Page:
In the first inning of Friday night’s game against the Mariners, Eric Hosmer came to the plate with two out and Alcides Escobar on third base. Seattle starting pitcher James Paxton had been struggling to throw first-pitch strikes and Hosmer’s at bat was no exception; Paxton missed the zone with a cutter and a fastball and the count went 2-0.
Baseball is a weird sport; getting excited and pumped up doesn’t help you—it hurts.
Some hitters show good plate discipline until they get a runner in scoring position, but when they get a chance at an RBI they start to chase pitches out of the zone. Some hitters are nice and relaxed until they get in a good hitter’s count, but when they think they’re getting a hittable fastball they muscle up, over-swing and miss their pitch.
Eric Hosmer had a runner in scoring position and a good hitter’s count; how would he handle the situation?
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Hosmer got a 90-MPH cutter, stayed nice and loose and hit it out of the park. It was one of those home runs that you know is gone before it ever leaves the infield; the crack of the bat, the speed and trajectory of the ball—home runs like Hosmer’s are why they invented the term "no-doubter."
Afterwards I talked to Eric in the clubhouse and said that even though it was only my third day of spring training, his swing looked more relaxed and calm this year. Hos said he’d been working on it.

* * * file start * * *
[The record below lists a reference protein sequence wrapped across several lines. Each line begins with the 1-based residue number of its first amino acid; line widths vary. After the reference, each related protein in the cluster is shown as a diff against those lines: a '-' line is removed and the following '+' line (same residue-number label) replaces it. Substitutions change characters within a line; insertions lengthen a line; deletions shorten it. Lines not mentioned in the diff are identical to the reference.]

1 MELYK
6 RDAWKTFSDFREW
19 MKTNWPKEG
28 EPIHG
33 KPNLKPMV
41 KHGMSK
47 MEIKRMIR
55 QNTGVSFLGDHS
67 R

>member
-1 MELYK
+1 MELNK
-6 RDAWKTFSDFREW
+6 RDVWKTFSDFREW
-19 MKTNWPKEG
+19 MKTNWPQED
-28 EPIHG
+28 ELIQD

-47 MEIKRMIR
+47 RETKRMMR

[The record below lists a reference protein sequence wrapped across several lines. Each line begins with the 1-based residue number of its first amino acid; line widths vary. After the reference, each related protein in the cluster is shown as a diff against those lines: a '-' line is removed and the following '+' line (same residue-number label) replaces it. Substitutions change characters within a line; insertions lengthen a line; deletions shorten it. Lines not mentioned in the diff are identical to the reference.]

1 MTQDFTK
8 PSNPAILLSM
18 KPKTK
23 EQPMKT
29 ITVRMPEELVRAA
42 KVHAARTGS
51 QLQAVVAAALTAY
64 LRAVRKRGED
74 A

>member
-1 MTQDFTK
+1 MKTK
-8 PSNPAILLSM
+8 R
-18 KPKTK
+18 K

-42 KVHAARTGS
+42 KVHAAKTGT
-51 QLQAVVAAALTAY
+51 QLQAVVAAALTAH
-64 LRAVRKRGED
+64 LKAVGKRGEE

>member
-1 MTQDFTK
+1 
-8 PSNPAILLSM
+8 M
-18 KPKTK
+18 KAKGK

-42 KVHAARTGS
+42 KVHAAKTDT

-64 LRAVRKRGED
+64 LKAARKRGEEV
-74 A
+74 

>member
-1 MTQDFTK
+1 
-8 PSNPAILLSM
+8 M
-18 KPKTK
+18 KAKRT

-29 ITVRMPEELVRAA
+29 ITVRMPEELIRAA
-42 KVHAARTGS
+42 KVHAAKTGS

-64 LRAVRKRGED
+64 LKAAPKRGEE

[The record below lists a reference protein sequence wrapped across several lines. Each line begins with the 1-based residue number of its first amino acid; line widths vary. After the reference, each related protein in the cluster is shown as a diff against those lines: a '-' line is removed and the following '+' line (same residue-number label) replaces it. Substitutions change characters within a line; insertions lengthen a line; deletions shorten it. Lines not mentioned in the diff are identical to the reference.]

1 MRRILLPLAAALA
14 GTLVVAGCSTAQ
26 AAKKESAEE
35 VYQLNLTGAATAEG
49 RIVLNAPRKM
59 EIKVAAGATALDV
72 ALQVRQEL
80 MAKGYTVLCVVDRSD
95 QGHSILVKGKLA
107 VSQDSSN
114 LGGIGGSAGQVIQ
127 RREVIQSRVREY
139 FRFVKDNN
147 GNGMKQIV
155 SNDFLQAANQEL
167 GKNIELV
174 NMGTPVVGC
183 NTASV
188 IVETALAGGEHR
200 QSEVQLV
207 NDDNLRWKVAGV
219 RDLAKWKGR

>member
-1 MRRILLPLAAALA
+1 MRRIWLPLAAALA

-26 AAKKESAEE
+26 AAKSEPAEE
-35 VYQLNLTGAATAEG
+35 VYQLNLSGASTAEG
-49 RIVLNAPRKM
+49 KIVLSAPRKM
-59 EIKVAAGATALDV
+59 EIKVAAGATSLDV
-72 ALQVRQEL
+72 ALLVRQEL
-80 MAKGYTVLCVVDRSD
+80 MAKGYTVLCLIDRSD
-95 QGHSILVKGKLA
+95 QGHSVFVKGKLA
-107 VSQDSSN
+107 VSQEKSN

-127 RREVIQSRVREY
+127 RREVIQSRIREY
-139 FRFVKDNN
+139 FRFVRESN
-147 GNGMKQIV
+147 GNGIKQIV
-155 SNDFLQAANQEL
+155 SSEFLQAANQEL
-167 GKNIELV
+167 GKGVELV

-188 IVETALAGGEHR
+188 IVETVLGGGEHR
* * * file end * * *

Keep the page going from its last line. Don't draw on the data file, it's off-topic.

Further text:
When a hitter has a violent swing people will say "he doesn’t get cheated" but that’s not true. A violent swing can mean tight muscles and tight muscles can mean your head moves and your head moving can mean you miss your pitch. Miss your pitch and you’re still standing at the plate and you may not get another pitch to hit.
Eric said he’d been working on staying relaxed; on swinging "quick, not hard." I’d seen him take BP that afternoon and the easy power was impressive; nice, loose swings that sent balls over the right field fence and off the batter’s eye in center.
Hos said the hard part was keeping that same relaxed approach in hitter’s counts; a hitter gets to 2-0, 2-1 or 3-1 and he starts salivating—here comes the pitch he’s been waiting for. It’s only spring training, but Hosmer stayed nice and loose when he got that 2-0 cutter; he didn’t over-swing and that nice, easy swing produced a rocket to right.
When Eric Hosmer first got to the big leagues I asked a buddy who was coaching for another big league team what he thought of the Royals new first baseman. My friend said, "That’s the most exciting young player I’ve seen in the American League in a long time."
I’ve also asked big league ballplayers with long careers how much time it took to "figure it out." How long did it take for them to understand the right approach to compete and succeed at the big league level? The most common answer was four years—Eric Hosmer is now entering his fifth year as a big league player.
After I complimented Hos on how good his swing looked he said, "Lee, I’ve matured…"
I gave him a skeptical look and Hosmer started laughing and said, "On the field."
This summer watch Hosmer when he gets into good hitter’s counts like 2-0, 2-1 and 3-1. Does he over-swing and miss the pitch or foul the pitch off? Or does he stay nice and relaxed; taking the marginal pitches and putting easy swings on the pitches that are hittable?
If Eric Hosmer has figured it out, American League pitchers are going to have hard time figuring him out.